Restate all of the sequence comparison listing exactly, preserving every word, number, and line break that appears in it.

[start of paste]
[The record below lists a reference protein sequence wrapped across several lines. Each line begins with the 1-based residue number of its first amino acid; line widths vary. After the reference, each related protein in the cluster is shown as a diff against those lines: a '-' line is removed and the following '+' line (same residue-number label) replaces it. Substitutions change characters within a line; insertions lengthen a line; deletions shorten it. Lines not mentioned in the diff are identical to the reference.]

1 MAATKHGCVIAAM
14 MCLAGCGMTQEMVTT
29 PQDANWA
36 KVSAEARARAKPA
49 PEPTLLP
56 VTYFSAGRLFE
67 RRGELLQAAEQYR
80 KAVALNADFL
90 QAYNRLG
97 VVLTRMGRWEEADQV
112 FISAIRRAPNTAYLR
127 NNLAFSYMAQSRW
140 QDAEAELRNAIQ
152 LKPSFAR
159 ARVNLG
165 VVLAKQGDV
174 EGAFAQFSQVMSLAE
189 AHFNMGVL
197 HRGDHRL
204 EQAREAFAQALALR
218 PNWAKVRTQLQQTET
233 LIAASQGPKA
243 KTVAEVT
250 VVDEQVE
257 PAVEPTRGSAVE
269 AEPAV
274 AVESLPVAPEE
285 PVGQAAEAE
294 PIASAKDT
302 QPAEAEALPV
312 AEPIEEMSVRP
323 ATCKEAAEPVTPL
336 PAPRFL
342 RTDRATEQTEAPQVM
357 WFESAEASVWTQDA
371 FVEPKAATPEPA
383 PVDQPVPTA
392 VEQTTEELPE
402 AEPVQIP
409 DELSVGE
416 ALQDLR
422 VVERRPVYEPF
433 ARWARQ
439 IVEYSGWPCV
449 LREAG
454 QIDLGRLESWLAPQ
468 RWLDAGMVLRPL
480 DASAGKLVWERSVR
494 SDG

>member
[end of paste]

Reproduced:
[The record below lists a reference protein sequence wrapped across several lines. Each line begins with the 1-based residue number of its first amino acid; line widths vary. After the reference, each related protein in the cluster is shown as a diff against those lines: a '-' line is removed and the following '+' line (same residue-number label) replaces it. Substitutions change characters within a line; insertions lengthen a line; deletions shorten it. Lines not mentioned in the diff are identical to the reference.]

1 MAATKHGCVIAAM
14 MCLAGCGMTQEMVTT
29 PQDANWA
36 KVSAEARARAKPA
49 PEPTLLP
56 VTYFSAGRLFE
67 RRGELLQAAEQYR
80 KAVALNADFL
90 QAYNRLG
97 VVLTRMGRWEEADQV
112 FISAIRRAPNTAYLR
127 NNLAFSYMAQSRW
140 QDAEAELRNAIQ
152 LKPSFAR
159 ARVNLG
165 VVLAKQGDV
174 EGAFAQFSQVMSLAE
189 AHFNMGVL
197 HRGDHRL
204 EQAREAFAQALALR
218 PNWAKVRTQLQQTET
233 LIAASQGPKA
243 KTVAEVT
250 VVDEQVE
257 PAVEPTRGSAVE
269 AEPAV
274 AVESLPVAPEE
285 PVGQAAEAE
294 PIASAKDT
302 QPAEAEALPV
312 AEPIEEMSVRP
323 ATCKEAAEPVTPL
336 PAPRFL
342 RTDRATEQTEAPQVM
357 WFESAEASVWTQDA
371 FVEPKAATPEPA
383 PVDQPVPTA
392 VEQTTEELPE
402 AEPVQIP
409 DELSVGE
416 ALQDLR
422 VVERRPVYEPF
433 ARWARQ
439 IVEYSGWPCV
449 LREAG
454 QIDLGRLESWLAPQ
468 RWLDAGMVLRPL
480 DASAGKLVWERSVR
494 SDG

>member